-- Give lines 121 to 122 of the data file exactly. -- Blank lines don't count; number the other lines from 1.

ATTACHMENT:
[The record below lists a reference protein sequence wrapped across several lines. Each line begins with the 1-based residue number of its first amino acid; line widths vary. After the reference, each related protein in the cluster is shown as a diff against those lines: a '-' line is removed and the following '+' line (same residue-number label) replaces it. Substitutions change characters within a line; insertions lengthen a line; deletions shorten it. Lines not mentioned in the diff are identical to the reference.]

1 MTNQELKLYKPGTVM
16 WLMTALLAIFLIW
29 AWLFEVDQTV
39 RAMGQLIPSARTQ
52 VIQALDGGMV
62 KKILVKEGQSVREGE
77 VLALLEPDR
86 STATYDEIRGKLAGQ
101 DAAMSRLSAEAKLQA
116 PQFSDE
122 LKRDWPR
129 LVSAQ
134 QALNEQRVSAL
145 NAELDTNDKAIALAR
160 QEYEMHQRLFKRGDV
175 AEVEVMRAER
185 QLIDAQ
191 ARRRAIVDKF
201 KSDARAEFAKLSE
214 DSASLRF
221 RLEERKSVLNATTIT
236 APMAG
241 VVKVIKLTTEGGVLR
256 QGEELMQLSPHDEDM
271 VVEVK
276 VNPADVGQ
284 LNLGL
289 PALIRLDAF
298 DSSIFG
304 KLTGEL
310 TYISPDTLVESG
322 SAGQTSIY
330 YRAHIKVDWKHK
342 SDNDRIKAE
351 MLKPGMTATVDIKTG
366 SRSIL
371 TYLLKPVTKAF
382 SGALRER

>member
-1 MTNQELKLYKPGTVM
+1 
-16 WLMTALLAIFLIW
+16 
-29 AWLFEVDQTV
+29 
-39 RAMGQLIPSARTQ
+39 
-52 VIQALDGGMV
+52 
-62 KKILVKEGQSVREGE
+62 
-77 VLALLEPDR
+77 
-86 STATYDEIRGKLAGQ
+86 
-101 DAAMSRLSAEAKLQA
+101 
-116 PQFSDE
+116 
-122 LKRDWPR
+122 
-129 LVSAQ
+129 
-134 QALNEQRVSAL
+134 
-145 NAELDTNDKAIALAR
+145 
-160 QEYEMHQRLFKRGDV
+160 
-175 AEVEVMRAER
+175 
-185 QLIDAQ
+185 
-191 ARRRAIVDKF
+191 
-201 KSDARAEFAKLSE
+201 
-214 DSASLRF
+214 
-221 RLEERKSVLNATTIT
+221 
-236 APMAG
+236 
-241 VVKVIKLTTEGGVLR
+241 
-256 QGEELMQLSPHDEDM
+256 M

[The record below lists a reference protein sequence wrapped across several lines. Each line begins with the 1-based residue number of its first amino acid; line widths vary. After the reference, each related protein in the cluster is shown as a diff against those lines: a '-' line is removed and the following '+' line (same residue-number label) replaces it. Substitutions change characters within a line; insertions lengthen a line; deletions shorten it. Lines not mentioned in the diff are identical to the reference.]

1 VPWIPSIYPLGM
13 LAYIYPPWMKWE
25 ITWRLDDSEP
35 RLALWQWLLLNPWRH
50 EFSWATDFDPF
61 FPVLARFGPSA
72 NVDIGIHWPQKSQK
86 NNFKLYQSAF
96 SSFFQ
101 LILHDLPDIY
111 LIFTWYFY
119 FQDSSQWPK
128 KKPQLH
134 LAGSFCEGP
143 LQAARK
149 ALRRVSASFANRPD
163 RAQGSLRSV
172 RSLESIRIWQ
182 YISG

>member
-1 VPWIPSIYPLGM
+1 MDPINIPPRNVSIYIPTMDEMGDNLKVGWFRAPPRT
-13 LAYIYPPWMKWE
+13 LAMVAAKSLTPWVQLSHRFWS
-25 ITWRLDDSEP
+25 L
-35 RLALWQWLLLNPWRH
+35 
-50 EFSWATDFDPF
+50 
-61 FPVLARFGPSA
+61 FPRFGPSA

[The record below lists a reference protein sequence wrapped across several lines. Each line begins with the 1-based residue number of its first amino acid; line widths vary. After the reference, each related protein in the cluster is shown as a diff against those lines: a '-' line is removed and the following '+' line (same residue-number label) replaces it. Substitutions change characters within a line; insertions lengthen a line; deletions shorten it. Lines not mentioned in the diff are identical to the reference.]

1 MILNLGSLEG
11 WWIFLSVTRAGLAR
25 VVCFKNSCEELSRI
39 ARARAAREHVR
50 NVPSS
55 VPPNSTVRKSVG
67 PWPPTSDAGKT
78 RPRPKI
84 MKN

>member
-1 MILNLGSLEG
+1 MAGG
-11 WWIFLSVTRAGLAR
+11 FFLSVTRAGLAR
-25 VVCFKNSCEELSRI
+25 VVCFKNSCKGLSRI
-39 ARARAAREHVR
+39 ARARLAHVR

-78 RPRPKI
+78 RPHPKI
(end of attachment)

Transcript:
+61 FPRFGPSA

[The record below lists a reference protein sequence wrapped across several lines. Each line begins with the 1-based residue number of its first amino acid; line widths vary. After the reference, each related protein in the cluster is shown as a diff against those lines: a '-' line is removed and the following '+' line (same residue-number label) replaces it. Substitutions change characters within a line; insertions lengthen a line; deletions shorten it. Lines not mentioned in the diff are identical to the reference.]